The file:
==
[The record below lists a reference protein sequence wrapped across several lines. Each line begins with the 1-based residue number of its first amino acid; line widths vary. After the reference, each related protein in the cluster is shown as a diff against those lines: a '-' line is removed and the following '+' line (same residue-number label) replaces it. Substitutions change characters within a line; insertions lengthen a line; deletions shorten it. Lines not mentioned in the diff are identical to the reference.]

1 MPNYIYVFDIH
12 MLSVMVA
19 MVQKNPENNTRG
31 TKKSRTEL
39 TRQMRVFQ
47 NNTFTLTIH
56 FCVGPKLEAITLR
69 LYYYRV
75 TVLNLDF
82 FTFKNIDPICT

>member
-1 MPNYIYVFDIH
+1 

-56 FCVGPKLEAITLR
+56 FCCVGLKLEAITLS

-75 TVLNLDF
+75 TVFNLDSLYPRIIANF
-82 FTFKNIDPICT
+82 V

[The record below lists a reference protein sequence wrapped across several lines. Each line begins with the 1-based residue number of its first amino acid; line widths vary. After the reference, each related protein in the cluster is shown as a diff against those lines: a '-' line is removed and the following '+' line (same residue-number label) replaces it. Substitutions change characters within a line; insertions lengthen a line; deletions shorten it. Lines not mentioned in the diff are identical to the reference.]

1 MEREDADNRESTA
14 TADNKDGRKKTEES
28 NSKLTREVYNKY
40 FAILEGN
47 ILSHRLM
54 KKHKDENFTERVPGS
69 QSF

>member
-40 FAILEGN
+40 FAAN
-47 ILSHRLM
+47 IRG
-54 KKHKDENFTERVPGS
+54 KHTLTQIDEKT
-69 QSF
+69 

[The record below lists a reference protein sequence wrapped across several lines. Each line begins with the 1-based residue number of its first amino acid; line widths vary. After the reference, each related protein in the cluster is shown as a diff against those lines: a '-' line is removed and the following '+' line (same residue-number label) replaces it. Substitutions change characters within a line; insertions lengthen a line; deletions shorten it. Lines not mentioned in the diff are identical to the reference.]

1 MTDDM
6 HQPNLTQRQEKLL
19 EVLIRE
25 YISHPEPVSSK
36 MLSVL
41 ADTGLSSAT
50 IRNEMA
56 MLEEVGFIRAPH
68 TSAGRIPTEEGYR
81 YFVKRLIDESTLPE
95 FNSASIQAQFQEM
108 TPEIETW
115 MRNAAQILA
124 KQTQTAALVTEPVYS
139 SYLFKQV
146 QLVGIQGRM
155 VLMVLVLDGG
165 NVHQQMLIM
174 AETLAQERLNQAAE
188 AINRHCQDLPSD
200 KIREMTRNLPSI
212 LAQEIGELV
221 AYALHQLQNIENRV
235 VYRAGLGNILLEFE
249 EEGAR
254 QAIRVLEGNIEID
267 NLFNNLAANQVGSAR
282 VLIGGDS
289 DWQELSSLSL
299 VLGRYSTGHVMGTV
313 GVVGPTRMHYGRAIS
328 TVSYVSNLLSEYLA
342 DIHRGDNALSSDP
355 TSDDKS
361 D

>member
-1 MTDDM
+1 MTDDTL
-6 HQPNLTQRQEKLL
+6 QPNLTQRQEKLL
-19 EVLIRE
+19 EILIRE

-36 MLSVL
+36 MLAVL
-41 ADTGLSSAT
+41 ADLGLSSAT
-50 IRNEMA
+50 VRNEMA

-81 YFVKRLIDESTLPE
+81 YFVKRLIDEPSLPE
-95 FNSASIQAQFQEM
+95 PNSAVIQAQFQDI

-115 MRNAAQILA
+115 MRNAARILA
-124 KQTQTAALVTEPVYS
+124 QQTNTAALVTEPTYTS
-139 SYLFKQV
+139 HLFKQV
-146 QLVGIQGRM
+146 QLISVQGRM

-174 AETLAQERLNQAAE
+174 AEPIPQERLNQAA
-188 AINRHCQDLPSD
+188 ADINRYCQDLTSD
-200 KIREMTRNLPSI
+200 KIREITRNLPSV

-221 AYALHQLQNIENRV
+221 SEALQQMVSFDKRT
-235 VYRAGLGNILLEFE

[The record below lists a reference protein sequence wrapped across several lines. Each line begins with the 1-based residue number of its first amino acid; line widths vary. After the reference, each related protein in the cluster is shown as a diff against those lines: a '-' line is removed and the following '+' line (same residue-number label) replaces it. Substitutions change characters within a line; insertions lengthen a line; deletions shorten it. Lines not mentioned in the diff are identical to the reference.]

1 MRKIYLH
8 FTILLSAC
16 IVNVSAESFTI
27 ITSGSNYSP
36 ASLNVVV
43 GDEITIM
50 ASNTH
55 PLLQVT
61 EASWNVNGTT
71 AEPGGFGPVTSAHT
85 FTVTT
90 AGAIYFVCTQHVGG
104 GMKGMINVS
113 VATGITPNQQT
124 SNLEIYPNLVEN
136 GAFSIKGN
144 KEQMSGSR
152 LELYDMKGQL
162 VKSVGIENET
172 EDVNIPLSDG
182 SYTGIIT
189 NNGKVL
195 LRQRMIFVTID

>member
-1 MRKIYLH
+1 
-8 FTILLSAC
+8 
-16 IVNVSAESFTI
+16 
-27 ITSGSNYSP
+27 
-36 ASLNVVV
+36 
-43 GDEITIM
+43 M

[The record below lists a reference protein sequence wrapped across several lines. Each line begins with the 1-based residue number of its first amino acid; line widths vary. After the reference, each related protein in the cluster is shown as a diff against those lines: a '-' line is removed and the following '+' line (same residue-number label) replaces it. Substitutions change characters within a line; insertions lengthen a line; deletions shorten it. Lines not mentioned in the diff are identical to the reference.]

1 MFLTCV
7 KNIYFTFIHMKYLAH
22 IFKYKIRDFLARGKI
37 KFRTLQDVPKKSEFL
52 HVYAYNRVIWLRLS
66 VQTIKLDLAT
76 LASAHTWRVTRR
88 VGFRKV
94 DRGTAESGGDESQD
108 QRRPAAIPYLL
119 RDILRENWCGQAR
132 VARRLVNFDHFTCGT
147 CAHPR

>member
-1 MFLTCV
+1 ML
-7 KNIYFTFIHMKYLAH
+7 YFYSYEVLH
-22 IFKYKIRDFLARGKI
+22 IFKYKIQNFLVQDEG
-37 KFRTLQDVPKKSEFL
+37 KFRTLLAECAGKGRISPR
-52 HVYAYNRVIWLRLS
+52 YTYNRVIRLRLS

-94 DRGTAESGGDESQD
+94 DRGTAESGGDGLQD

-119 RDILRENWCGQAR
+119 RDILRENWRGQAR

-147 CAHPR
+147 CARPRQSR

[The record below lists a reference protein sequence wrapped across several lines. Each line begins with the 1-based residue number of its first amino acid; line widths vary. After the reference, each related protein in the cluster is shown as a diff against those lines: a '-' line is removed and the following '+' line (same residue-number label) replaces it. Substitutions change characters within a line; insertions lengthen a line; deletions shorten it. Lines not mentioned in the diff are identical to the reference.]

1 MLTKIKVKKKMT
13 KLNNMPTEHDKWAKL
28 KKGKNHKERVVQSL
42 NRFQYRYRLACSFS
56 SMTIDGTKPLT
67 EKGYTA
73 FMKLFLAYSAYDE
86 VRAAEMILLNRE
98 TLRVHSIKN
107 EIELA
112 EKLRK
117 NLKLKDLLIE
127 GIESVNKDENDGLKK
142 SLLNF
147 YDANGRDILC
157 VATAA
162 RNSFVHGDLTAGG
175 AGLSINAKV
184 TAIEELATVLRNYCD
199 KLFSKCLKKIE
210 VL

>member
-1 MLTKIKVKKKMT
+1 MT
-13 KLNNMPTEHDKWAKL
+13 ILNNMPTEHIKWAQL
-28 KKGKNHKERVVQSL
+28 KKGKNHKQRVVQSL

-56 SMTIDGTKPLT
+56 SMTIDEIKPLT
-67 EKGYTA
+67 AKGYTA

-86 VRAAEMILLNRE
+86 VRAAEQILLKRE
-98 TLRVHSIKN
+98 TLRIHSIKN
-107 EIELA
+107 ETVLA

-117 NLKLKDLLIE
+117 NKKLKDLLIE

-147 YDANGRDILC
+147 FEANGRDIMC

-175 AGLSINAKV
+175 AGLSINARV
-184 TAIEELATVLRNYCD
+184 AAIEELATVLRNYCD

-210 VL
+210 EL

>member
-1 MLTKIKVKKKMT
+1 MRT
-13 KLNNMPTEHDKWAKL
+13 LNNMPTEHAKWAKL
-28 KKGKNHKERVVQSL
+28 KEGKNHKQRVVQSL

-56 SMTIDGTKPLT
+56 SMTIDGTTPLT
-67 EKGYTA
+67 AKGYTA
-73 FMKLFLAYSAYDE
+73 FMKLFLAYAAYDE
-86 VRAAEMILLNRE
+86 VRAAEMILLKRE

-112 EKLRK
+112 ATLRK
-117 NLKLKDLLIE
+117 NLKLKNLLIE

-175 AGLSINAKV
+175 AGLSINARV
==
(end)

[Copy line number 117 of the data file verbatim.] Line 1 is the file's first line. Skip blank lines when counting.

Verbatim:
61 EASWNVNGTT